John Fitzgerald . Warren, I, and Clark, agreed to go out; we went along Ratcliff highway, looking for a place to rob at night; we saw four or five places that we intended to go to; the first we thought to go to was in Burr-street ,

next door to an alehouse; when we came there that house was shut up; then we were going to a shop with an undertaker's hatch at the door; as we were going along we saw this shew glass; we staid about an hour and an half, waiting for an opportunity to take it away; after we found these places, we went to the Sun in St. Catherine's-lane, and had two or three pints of purl; then I ran back into Petticoat-lane, and fetched Brown; we all stood in a lump together at the shew glass, and Warren and I took it, and I put it upon my head; we carried it into the Mulberry Gardens; we took all the goods out, and put them in handkerchiefs, and then we carried them to the house of Thomas Hartman in Winfield street , and he lent us a white bag to put them into.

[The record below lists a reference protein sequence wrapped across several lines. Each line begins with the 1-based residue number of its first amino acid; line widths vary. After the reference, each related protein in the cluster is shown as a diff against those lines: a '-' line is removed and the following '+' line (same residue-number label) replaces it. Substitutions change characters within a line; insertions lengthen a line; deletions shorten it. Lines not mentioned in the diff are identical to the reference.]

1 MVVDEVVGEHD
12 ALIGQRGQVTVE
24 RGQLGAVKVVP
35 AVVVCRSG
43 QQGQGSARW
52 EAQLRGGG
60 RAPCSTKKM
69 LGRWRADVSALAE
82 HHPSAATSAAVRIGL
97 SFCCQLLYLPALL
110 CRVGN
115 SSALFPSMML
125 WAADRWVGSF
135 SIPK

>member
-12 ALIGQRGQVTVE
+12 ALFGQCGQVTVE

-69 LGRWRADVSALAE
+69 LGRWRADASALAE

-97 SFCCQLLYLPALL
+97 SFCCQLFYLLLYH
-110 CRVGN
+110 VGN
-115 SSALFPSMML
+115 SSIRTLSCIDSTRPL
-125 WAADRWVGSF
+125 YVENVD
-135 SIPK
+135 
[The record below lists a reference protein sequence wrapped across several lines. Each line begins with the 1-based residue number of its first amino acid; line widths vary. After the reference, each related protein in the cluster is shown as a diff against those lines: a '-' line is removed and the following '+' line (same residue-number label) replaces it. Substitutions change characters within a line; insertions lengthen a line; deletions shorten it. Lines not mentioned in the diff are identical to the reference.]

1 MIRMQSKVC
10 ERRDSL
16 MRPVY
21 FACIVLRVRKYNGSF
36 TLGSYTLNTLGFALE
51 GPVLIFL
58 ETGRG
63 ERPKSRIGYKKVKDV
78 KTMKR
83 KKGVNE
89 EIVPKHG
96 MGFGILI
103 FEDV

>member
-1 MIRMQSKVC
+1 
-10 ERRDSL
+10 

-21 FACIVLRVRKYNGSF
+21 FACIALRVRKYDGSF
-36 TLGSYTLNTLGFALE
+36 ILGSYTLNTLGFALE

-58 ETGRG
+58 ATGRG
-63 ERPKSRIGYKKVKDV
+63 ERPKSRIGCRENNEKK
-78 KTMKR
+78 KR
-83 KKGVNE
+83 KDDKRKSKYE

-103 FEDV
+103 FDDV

Q. What is Thomas Hartman ?

Fitzgerald. I do not know rightly; he is no trade.

Q. Does he keep a house?

Fitzgerald. No, a room: he is a thief I believe. And then Clarke and Warren carried them to the house of one Fise in Houndsditch.

Q. That is a nick name is it not?

Fitzgerald. I do not know his other name, some call him Scampe.

Boddington. That man was committed to Newgate by the name of Philip Abrahams , on suspicion of receiving the goods, and was admitted to bail.

Fitzgerald. They carried them there; I followed them unknown to them; he said he would only buy the plate of them two; I went to the Sun, and they came to me, and Warren said he had given them twelve pounds all but a half guinea; I did not see the money paid, and they said he was to give us a leg of mutton and a crown bowl of punch the next day, and then we were to have the half guinea.

Q. What goods had this man?

Fitzgerald. All the things I thought, without they took any thing out a going along. I looked through the door and there was a man in Fise's room, talking Dutch; I heard him saw the stones must be knocked out of some of the buckles ; I saw them go into his room with them . I followed them for fear they should run away with them.